Jurisdiction refers to the power of a court or judge to entertain an action. By contrast, admissibility concerns the power of a tribunal to decide a case at a particular point in time in view of possible temporary or permanent defects of the claim. With admissibility, the question is whether the claim is ready for decision at this stage. Whereas jurisdiction typically looks at the dispute as a whole, admissibility is concerned with particular claims. Even though the distinction between jurisdiction and admissibility is a longstanding one in international law, the delimitation of the two is not always straightforward, and in addition the terminology is sometimes inconsistent. In investment arbitration, the boundary between jurisdiction and admissibility is particularly fluid.
After introducing the central concepts – jurisdiction, admissibility and applicable law, Section B examines different modalities of how states and investors consent to the adjudication of their investment disputes. Section C turns to three general jurisdictional questions: Kompetenz-Kompetenz; the existence of a legal dispute and counterclaims. Section D turns to the scope of jurisdiction, and looks the four dimensions of jurisdiction (personal, territorial, temporal and subject matter). Section E distinguishes issues of admissibility from issues jurisdiction, and explains how jurisdiction and admissibility interact.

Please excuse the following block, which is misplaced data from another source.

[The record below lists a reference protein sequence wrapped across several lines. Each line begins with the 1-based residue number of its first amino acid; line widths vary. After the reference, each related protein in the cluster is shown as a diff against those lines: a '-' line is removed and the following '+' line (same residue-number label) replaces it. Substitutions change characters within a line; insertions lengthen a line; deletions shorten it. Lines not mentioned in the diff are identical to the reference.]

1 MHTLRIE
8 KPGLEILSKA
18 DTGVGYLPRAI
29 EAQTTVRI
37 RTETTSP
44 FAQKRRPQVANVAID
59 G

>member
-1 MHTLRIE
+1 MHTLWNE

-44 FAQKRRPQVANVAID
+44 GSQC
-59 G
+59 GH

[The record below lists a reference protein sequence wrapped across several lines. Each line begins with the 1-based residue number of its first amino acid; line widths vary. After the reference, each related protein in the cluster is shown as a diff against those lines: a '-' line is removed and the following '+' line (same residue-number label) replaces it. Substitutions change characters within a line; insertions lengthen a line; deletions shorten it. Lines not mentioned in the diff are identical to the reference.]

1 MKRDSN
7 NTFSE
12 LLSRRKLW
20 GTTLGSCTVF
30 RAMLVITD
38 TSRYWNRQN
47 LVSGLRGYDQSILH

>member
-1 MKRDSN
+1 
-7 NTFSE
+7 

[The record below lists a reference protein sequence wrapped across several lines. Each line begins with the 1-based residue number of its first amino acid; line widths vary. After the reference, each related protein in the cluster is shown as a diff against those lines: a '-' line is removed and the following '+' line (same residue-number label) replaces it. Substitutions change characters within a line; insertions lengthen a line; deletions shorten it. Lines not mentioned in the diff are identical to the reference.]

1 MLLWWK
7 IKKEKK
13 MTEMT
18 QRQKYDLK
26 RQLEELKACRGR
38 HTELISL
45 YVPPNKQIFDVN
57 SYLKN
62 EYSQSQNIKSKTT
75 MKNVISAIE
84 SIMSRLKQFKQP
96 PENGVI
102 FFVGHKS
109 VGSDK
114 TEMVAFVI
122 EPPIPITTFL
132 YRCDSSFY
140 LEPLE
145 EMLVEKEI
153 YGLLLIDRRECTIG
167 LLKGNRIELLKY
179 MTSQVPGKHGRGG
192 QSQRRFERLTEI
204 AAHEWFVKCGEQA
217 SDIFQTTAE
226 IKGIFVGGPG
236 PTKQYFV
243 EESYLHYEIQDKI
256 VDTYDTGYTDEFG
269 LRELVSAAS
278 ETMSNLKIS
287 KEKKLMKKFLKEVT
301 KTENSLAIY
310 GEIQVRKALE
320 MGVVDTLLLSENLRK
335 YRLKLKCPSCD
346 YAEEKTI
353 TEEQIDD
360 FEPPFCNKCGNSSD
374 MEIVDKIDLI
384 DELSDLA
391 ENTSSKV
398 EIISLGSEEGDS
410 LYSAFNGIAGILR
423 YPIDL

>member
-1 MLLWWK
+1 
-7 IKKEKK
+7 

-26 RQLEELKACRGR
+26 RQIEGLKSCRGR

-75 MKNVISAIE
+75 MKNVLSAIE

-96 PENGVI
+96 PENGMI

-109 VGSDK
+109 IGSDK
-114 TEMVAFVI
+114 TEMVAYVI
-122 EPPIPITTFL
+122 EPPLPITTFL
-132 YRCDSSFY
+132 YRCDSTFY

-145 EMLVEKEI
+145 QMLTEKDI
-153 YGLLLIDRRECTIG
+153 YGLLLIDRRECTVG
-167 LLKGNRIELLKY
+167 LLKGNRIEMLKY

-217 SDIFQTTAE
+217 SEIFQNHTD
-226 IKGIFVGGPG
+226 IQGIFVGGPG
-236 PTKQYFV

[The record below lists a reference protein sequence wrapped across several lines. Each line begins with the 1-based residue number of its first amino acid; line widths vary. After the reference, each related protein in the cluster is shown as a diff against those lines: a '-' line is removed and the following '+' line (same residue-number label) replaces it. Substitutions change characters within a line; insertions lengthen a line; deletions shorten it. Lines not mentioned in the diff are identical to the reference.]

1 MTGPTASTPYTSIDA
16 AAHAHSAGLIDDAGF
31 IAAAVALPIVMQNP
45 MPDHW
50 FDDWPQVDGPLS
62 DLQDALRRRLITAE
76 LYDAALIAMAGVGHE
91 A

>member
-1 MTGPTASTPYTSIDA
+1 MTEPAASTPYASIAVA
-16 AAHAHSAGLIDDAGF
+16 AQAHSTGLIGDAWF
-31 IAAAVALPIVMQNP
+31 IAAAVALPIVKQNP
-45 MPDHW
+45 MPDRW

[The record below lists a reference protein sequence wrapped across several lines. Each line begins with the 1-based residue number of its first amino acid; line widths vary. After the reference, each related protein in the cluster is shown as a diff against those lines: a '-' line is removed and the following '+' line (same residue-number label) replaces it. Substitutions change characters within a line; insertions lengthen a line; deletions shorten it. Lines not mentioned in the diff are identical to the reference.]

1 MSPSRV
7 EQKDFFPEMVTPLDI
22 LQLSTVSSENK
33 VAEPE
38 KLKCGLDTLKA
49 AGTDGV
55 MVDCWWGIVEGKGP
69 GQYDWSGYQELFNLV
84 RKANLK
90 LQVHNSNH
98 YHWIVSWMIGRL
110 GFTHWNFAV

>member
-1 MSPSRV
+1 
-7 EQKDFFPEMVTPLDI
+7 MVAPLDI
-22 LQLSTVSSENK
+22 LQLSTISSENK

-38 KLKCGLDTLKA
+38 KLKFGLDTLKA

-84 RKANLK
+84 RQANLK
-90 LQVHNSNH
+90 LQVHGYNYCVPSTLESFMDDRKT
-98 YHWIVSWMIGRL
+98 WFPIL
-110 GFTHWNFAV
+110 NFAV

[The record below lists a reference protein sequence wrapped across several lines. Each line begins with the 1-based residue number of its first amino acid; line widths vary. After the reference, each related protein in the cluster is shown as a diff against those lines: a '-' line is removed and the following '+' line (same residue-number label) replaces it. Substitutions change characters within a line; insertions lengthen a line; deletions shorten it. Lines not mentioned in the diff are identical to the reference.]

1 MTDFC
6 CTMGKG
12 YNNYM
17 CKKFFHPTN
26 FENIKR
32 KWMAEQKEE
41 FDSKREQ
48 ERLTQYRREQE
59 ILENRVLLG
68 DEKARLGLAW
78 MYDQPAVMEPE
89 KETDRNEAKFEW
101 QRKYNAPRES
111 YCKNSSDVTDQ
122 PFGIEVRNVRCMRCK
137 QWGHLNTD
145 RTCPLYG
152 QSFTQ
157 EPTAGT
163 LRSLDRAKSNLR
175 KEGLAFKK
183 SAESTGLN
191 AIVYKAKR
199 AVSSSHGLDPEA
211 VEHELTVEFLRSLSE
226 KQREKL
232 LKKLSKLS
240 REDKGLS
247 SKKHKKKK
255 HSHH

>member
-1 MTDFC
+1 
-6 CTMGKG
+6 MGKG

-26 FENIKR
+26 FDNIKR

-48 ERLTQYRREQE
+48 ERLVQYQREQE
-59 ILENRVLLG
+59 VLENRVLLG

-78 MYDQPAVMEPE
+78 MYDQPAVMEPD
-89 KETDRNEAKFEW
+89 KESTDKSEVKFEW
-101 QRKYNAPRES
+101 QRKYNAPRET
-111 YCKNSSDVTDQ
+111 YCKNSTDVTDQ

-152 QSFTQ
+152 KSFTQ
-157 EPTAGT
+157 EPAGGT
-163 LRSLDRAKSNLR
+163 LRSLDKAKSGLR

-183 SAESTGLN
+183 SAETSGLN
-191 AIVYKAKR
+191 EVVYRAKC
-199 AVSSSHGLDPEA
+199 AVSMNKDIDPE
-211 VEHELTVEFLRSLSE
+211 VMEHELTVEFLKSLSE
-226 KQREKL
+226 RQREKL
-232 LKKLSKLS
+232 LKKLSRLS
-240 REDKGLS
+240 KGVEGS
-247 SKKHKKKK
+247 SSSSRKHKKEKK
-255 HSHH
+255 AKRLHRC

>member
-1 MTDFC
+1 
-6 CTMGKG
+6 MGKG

Friday, February 21, 2014
Waibel: Investment Arbitration: Jurisdiction and Admissibility
Michael Waibel (Univ. of Cambridge - Law) has posted Investment Arbitration: Jurisdiction and Admissibility. Here's the abstract: